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How restaurants can preserve cash to weather the coronavirus outbreak

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By Arnold Shain, Restaurant Group, Inc.

Washington restaurants must preserve cash for the future because it is unclear where all of this is going and when we might return to normal.

I think there will be a new normal that will maximize our assets and minimize our operating expenses. The major objective for today is to preserve cash.

Let’s presume you are to be in the pick-up/delivery business. Here is what I have learned so far.

1. The first step is to develop what your anticipated sales will be as well as what your expenses are to be. Use your existing operating statement, create a column for anticipated sales and expenses. Then you can decide whether it is worth the time and effort to even do pick-up and/or delivery. It may not be and that probably is OK. Be sure to factor in delivery fees and extra to-go paper products. Be sure to put some salary in for yourself as well. Most owners have taken large hits on their own draws, which is understandable, but put something in.

2. The second step is to talk with all your employees advising them of what you intend to do and ask them to contribute to this dialogue. I have found that some may not want to participate in this form of the business while others may in fact be on board with the program. They are going to ask about pay. There are several scenarios to discuss:

  • Can managers take a temporary pay cut and still work? If they are willing to do so I’d take them up on it. I have found several managers cut their salaries in half.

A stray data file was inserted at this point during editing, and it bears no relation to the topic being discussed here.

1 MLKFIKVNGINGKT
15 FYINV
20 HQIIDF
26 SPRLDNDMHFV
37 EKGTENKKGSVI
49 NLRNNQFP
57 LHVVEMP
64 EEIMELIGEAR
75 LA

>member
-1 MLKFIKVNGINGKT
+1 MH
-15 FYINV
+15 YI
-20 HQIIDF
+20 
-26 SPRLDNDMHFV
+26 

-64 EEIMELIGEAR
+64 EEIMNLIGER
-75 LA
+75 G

• Can staff take a pay cut? I think not.

Once this is squared away you need to visit with your vendors.

  1. Food vendors: Be sure to communicate with them about what you are doing, days/times of delivery and payment terms.
  2. Beverage vendors: Same as above. Remember it is OK to sell factory-sealed bottled spirits, wine and beer.
  3. Address fixed or ongoing payments: Each vendor is different, but what I have seen is that they will essentially decrease payments for a three- to four-month period and then they would reassess. The payments I am referring to are as follows:
    • Rent
    • Bank
    • Utilities
    • Payroll taxes
    • Excise tax
    • Equipment rentals: Dishwashers, POS, signs, etc.

And lastly apply for loans via the U.S. Small Business Administration. Applicants may apply online, receive additional disaster assistance information and download applications at https://disasterloan.sba.gov/ela. These loans are going to be at low interest rates with flexible terms.

Arnold Shain is the founder of Restaurant Group, Inc. and is known as an “idea man.” His strong suits are concept development, branding and restaurant “rescues.” He helped develop the concepts for Cucina! Cucina!, Dragonfish Asian Café, and several others.